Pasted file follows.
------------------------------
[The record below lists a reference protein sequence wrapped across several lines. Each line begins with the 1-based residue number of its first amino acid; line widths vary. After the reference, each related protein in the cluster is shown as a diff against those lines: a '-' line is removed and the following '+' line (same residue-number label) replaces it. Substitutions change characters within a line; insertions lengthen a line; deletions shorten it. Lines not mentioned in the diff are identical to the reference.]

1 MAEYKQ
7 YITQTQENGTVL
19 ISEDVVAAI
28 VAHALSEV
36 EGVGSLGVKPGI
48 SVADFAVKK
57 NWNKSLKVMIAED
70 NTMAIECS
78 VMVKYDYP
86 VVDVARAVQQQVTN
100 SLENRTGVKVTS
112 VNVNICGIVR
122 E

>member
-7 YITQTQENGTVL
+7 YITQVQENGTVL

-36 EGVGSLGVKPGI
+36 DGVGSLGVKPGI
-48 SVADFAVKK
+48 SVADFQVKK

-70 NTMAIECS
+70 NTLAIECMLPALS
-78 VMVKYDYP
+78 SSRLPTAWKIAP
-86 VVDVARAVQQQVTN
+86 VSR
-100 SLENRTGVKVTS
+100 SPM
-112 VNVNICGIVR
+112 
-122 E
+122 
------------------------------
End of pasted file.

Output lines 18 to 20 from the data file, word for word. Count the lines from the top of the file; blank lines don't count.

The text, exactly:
-36 EGVGSLGVKPGI
+36 DGVGSLGVKPGI
-48 SVADFAVKK